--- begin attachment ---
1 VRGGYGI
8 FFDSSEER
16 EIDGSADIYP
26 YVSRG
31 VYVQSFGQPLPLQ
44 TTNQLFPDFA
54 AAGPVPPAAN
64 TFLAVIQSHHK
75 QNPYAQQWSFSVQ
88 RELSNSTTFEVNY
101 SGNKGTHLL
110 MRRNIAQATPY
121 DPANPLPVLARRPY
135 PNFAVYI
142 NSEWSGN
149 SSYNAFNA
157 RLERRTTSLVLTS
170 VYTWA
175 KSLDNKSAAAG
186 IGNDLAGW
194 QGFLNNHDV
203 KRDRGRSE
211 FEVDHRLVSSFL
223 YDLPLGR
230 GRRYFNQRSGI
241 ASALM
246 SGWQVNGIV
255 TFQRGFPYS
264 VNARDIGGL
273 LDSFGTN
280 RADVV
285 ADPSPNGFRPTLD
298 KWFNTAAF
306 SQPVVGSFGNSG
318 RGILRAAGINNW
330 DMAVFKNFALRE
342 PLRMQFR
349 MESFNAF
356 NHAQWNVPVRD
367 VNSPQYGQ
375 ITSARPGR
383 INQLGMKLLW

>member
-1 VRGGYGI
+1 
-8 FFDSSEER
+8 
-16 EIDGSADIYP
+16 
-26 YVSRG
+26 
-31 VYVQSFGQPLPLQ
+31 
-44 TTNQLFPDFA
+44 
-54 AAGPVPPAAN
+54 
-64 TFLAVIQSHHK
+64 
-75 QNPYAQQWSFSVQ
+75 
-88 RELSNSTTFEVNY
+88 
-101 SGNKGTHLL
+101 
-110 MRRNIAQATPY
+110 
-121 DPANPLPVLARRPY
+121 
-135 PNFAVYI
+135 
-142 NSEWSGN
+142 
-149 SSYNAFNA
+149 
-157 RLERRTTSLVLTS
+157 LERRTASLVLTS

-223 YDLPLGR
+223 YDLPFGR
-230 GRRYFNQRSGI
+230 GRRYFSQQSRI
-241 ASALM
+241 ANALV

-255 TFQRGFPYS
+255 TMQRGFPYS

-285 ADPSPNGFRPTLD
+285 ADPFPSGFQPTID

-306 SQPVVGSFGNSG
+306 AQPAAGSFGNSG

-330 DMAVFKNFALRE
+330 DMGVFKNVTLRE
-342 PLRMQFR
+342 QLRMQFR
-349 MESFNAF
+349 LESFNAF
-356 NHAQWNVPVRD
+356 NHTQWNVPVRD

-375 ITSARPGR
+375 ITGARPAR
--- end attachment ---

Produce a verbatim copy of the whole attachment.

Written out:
1 VRGGYGI
8 FFDSSEER
16 EIDGSADIYP
26 YVSRG
31 VYVQSFGQPLPLQ
44 TTNQLFPDFA
54 AAGPVPPAAN
64 TFLAVIQSHHK
75 QNPYAQQWSFSVQ
88 RELSNSTTFEVNY
101 SGNKGTHLL
110 MRRNIAQATPY
121 DPANPLPVLARRPY
135 PNFAVYI
142 NSEWSGN
149 SSYNAFNA
157 RLERRTTSLVLTS
170 VYTWA
175 KSLDNKSAAAG
186 IGNDLAGW
194 QGFLNNHDV
203 KRDRGRSE
211 FEVDHRLVSSFL
223 YDLPLGR
230 GRRYFNQRSGI
241 ASALM
246 SGWQVNGIV
255 TFQRGFPYS
264 VNARDIGGL
273 LDSFGTN
280 RADVV
285 ADPSPNGFRPTLD
298 KWFNTAAF
306 SQPVVGSFGNSG
318 RGILRAAGINNW
330 DMAVFKNFALRE
342 PLRMQFR
349 MESFNAF
356 NHAQWNVPVRD
367 VNSPQYGQ
375 ITSARPGR
383 INQLGMKLLW

>member
-1 VRGGYGI
+1 
-8 FFDSSEER
+8 
-16 EIDGSADIYP
+16 
-26 YVSRG
+26 
-31 VYVQSFGQPLPLQ
+31 
-44 TTNQLFPDFA
+44 
-54 AAGPVPPAAN
+54 
-64 TFLAVIQSHHK
+64 
-75 QNPYAQQWSFSVQ
+75 
-88 RELSNSTTFEVNY
+88 
-101 SGNKGTHLL
+101 
-110 MRRNIAQATPY
+110 
-121 DPANPLPVLARRPY
+121 
-135 PNFAVYI
+135 
-142 NSEWSGN
+142 
-149 SSYNAFNA
+149 
-157 RLERRTTSLVLTS
+157 LERRTASLVLTS

-223 YDLPLGR
+223 YDLPFGR
-230 GRRYFNQRSGI
+230 GRRYFSQQSRI
-241 ASALM
+241 ANALV

-255 TFQRGFPYS
+255 TMQRGFPYS

-285 ADPSPNGFRPTLD
+285 ADPFPSGFQPTID

-306 SQPVVGSFGNSG
+306 AQPAAGSFGNSG

-330 DMAVFKNFALRE
+330 DMGVFKNVTLRE
-342 PLRMQFR
+342 QLRMQFR
-349 MESFNAF
+349 LESFNAF
-356 NHAQWNVPVRD
+356 NHTQWNVPVRD

-375 ITSARPGR
+375 ITGARPAR